Pressuring the PA Is Key to Ending Terrorist Payments
By 13 Senior Former Israeli Security Officials
The Palestinian Authority considers legitimate all forms of "struggle" to achieve their goals and therefore pays salaries both to incarcerated and released terrorists from every terrorist organization, including Hamas, according to PA law that refers to the terrorists as the "fighting sector of Palestinian society."
Providing funds to the PA to enable it to keep paying those salaries, which are soliciting terrorism, is illogical, illegal and immoral.
There is no chance that the PA will stop paying those salaries unless it is pressured politically, legally, and most of all economically. The U.S., Europe and Israel have approached the Palestinians on this matter many times and beyond cosmetic adjustments nothing has changed.
Even confronted with direct demands from the new U.S. administration, the PA makes it clear that it is not going to make a real change in its terrorist payments policy. Only real, tangible pressure will make the PA leadership seriously consider the need to change.
There is no reason to believe that if the U.S. Congress passes the Taylor Force Act, the PA's security cooperation with Israel is going to stop. The security cooperation serves the interests of the PA. It is focused on thwarting terrorist attacks planned by Hamas, the PA's nemesis, Palestinian Islamic Jihad and Islamic State. These attacks may kill Israelis, but are also intended to embarrass the PA and weaken it in the power struggle against Hamas.
The real threats to the PA are its commitment to unattainable political goals and to a long-lasting struggle against Israel instead of a genuine peace process, its low level of functioning, the corruption and the lack of a system that guarantees popular trust in the leadership.
There is little we can do about these, but supporting the just demand to stop paying terrorists with real pressure is very much in accord with Israel's security interests.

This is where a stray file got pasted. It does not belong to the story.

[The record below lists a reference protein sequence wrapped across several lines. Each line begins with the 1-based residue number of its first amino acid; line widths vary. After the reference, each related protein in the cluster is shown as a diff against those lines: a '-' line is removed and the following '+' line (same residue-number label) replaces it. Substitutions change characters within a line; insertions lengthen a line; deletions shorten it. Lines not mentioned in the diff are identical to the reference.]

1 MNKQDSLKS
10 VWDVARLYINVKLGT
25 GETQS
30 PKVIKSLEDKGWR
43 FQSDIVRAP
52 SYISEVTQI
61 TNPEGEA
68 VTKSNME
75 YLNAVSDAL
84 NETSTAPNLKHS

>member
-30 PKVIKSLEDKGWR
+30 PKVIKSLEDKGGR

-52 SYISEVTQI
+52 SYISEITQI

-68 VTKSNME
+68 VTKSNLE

Israel changes tactics to tackle street terror
Most of the recent attacks in the Old City of Jerusalem have been with knives, occasionally with guns and rarely now with bombs.
The pattern of individual “lone wolf” assaults matches those in the UK, France, Germany and Belgium. Many are carried out by one or two individuals, armed with knives and crashing into crowds or bus queues with hijacked vehicles. Israel is undergoing a continuous update of its counter-terror strategy, involving public awareness, new police and counter-terrorist force tactics and improved surveillance.
The fresh thinking has lessons from which Britain could learn as it also faces the threat of street terrorism, although the circumstances are very different. “London and Jerusalem are very different in scale alone,” says Micky Rosenfeld, the senior police liaison officer in Jerusalem. “You can cross central Jerusalem by motorbike in around eight minutes.”
In the past 18 months there have been 12 attacks near the Damascus Gate. Earlier this month Hadas Malka, a 23-year-old border police sergeant major, was fatally wounded when three men attacked officers at the entrance with a knife and home-made pistol. In all there have been 45 victims of lethal attacks since the autumn of 2015. Most were Israelis but two were American and one British. Last April exchange student Hannah Bladon, 20, was stabbed on a tram by a deranged man armed with a kitchen knife.
“Unfortunately, I think we really have to learn to live with this kind of terrorism — and just do everything to minimise its effect,” the commander at the Israeli Defence Force’s Counter Terrorist Training School explains. “Their tactics change all the time, and we must change ours.”
The commander, who declines to be named, says the public has to be made vigilant, though not anxious. He ventures that he thinks more public awareness is needed in Britain now.
But there are huge differences between Israel and Britain. He shows us practice videos of attacks at bus queues with crashing cars and knives. In most examples a bystander draws a weapon and shoots the perpetrator.
JCPA: Whatever Happened to the Term “Palestinian State?”
Abbas and senior Palestinian Authority officials also have not heard Prime Minister Benjamin Netanyahu say the words “Palestinian state.” On the contrary, Netanyahu made it clear that he is willing to give the Palestinians a “state minus” and made it clear that that security control along the Jordan River will remain in the hands of Israel, as well as full Israeli sovereignty in east Jerusalem.